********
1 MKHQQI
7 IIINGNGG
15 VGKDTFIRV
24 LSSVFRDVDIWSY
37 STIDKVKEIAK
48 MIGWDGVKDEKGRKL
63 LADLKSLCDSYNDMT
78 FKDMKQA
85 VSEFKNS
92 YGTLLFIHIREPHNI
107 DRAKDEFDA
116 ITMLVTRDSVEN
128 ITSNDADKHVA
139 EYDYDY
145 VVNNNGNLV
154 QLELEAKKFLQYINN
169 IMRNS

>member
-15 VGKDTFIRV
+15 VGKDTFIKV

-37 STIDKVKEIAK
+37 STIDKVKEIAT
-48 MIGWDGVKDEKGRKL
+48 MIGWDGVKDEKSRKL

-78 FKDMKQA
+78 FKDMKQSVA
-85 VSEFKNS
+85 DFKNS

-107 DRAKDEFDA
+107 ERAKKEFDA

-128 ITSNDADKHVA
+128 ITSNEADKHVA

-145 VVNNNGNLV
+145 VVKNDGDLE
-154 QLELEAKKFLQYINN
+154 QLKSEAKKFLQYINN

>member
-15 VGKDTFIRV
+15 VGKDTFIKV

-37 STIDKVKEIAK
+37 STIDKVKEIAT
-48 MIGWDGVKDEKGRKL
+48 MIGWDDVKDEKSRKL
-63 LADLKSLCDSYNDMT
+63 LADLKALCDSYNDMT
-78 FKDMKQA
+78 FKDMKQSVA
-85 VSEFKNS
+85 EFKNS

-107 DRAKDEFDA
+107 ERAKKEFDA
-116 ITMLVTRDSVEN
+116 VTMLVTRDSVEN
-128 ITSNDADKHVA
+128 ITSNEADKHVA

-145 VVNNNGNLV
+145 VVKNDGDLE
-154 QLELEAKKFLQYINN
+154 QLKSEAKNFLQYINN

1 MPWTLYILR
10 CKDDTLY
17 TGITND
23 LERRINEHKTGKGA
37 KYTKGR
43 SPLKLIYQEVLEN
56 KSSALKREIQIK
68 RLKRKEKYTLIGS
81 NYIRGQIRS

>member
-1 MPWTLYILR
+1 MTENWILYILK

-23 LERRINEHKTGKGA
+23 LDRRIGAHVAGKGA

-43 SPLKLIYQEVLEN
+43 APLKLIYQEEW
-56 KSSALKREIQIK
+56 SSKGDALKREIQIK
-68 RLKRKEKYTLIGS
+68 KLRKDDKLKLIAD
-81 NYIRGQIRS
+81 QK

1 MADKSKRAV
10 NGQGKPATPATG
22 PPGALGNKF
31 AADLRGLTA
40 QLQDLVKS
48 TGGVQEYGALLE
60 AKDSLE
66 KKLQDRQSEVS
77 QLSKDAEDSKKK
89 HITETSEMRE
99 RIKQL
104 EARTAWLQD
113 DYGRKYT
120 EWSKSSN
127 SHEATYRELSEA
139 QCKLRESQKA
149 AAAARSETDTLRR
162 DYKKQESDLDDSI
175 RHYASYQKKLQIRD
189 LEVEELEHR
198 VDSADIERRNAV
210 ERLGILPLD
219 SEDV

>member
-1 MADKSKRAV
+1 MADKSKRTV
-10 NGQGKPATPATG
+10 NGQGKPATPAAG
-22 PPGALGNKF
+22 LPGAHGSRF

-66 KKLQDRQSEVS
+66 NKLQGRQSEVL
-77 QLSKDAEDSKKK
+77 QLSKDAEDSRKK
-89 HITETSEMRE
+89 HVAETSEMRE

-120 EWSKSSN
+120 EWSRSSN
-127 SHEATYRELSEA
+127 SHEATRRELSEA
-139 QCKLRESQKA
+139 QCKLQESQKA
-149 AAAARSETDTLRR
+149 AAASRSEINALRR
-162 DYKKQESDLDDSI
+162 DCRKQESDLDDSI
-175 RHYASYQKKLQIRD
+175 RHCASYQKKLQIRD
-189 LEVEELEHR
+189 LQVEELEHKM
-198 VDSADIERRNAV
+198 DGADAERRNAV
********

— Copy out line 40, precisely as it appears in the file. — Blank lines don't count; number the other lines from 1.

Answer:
-37 STIDKVKEIAK